Almost a Test Case

Currently the law in Pennsylvania about guns in primary and secondary schools is a grey area. Having firearms in schools is generally prohibited, except with an exception for guns possessed for lawful purposes. Given Heller, self-defense is a lawful purposes, perhaps the most lawful purpose, for possessing a firearm.

But just because that’s what you or I think doesn’t mean that’s how prosecutors or judges are going to see it. Looks like a School Board member almost got busted for having a gun in a school, but the Bucks County District Attorney’s office are going to decline charges. The grey area will live. I’d like to see this issue decided one way or another, though I certainly wouldn’t volunteer to be that case, and hope no one else will either. Two things likely helped this guy. One is that he’s a public official, and while it’s wrong, public officials tend to not want to prosecute other public officials. Two if you’re a DA going to go forward with a precedent setting case, you’d likely want the circumstances to be as horrible as possible, like some dipshit who carried in a school and left it in a bathroom (and wasn’t a cop), or who had a negligent discharge (and wasn’t a cop) What you have with our school statute is a way a sympathetic judge or jury could screw your chance of getting a conviction, and I don’t think prosecutors usually like taking that kind of chance.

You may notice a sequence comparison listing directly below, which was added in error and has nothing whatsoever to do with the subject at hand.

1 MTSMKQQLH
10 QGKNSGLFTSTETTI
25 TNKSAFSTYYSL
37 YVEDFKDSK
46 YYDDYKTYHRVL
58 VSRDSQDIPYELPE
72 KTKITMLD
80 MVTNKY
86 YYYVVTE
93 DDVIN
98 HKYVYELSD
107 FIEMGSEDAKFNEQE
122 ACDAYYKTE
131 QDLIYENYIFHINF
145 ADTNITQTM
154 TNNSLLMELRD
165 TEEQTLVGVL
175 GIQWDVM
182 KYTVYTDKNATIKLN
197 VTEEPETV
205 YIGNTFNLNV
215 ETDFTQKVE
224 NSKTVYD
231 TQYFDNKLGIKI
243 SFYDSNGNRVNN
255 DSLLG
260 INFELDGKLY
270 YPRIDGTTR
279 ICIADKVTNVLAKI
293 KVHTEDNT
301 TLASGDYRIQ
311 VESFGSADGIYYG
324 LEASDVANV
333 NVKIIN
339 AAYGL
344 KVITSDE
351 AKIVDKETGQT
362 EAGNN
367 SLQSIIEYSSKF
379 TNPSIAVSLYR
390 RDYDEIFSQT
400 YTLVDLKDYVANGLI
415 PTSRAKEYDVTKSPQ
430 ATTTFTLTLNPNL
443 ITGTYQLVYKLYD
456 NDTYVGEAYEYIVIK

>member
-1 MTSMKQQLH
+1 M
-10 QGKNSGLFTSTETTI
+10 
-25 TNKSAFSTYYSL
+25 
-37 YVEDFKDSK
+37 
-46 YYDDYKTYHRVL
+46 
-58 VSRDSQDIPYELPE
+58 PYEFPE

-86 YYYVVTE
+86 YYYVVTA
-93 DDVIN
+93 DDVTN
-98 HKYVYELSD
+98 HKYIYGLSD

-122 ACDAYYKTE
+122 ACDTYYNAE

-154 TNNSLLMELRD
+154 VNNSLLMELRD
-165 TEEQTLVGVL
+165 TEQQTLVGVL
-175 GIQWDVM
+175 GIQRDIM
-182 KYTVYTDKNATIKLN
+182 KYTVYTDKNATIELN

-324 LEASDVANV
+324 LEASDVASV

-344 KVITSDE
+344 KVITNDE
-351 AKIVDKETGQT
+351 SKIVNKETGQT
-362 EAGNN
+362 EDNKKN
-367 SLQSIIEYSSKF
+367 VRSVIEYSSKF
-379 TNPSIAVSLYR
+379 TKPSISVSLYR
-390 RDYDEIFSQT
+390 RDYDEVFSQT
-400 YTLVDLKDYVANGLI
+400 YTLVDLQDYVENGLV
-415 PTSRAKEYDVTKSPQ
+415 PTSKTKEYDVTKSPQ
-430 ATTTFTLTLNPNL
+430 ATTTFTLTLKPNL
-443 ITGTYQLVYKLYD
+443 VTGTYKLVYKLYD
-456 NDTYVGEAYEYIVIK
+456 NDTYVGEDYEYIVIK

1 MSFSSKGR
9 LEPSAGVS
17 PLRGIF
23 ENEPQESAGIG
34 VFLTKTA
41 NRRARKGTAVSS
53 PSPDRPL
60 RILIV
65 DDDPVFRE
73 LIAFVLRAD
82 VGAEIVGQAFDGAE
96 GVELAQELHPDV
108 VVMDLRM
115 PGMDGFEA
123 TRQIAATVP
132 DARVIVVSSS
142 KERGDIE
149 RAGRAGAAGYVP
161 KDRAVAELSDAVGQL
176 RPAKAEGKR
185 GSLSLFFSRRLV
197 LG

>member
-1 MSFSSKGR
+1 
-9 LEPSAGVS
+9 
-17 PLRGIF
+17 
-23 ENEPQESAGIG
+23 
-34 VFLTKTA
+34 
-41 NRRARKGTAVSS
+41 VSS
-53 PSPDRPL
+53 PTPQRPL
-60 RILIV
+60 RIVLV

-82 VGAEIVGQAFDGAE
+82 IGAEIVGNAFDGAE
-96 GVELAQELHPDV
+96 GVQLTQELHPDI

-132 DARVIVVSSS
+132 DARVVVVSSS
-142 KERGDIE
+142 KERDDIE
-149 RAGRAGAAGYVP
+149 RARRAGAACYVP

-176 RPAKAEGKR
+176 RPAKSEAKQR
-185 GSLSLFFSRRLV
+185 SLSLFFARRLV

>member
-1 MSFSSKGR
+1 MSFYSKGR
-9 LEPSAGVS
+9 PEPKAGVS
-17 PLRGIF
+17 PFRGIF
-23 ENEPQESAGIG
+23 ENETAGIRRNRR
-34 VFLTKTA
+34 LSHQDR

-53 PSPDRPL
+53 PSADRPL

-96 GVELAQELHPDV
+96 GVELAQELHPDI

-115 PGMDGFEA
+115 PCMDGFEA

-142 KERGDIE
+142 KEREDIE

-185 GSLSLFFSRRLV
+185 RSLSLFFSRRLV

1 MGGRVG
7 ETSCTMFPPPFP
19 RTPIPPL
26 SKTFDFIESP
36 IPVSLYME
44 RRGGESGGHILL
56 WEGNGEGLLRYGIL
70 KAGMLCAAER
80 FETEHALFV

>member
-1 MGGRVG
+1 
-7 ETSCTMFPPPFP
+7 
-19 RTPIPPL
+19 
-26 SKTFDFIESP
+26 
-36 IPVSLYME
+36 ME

6 thoughts on “Almost a Test Case”

  1. That would have been a decent test because he has a LTCF, and apparently that’s what he was doing. And that’s a key reason why they decided not to press charges, other than being the summer. And even then they said it might not matter. Still, I wouldn’t want to be the test case.

    I would like more information on what happened: Was he carrying concealed? How did they find out about the gun? Who found out? What happened when they found out?

  2. I have been told by a PA State cop that the courts take a LTCF as a “Lawful Reason” to carry a firearm in schools. No clue about specific cases but by his answer I assume there have been cases.

    I’ve carried my 44 Mag in an open hip holster into my kid’s school during deer season and carry my concealed 1911 all the time. They did ask me not to wear the 44 into the school again though.

  3. There really ought to be some way to get a solud confirmation either way without someone having to go through the ringer. Like we should be able to pose a hypothetical scenario to the PA AG, receive a definitive answer, and all prosecutors across the state should be legally restrained by that answer.

    1. The problem is the way the law is written. Its illegal, so cops can arrest you with impunity. However, at your trial, you can present your evidence that you have a LTCF, and the courts can dismiss the charge because of that. But you’ll still have to go through the ringer to get out.

      Its the same thing that Sebastian was posting about Florida CCW law vs PA’s.

    2. This is something I wish were true for laws in general. It’s always bothered me that you had to risk jail time to try to prove that a law was unconsitutional. (One prominent case that comes to mind, was the person who tested the anti-polygamy law for Latter-day Saints. The courts ruled it Constitutional, so the man who was the test case got to serve two years in prison for practicing polygamy. Even though he knew that was a possible outcome going in, it seems rotten to have to do that, when Latter-day Saints only wanted to know whether or not the law infringed on religious liberty!)

      Indeed, I would have expected that just *wanting* to violate a law, ought to give you standing.

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